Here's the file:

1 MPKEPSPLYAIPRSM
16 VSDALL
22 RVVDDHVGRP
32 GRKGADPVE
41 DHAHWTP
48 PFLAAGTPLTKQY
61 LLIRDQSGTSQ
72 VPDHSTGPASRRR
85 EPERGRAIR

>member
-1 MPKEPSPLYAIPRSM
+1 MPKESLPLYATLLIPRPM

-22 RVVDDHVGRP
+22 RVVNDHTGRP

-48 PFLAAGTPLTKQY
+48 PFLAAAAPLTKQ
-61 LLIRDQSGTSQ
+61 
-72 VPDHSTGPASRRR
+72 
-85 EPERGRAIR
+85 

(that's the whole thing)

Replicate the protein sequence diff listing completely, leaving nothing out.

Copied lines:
1 MPKEPSPLYAIPRSM
16 VSDALL
22 RVVDDHVGRP
32 GRKGADPVE
41 DHAHWTP
48 PFLAAGTPLTKQY
61 LLIRDQSGTSQ
72 VPDHSTGPASRRR
85 EPERGRAIR

>member
-1 MPKEPSPLYAIPRSM
+1 MPKESLPLYATLLIPRPM

-22 RVVDDHVGRP
+22 RVVNDHTGRP

-48 PFLAAGTPLTKQY
+48 PFLAAAAPLTKQ
-61 LLIRDQSGTSQ
+61 
-72 VPDHSTGPASRRR
+72 
-85 EPERGRAIR
+85 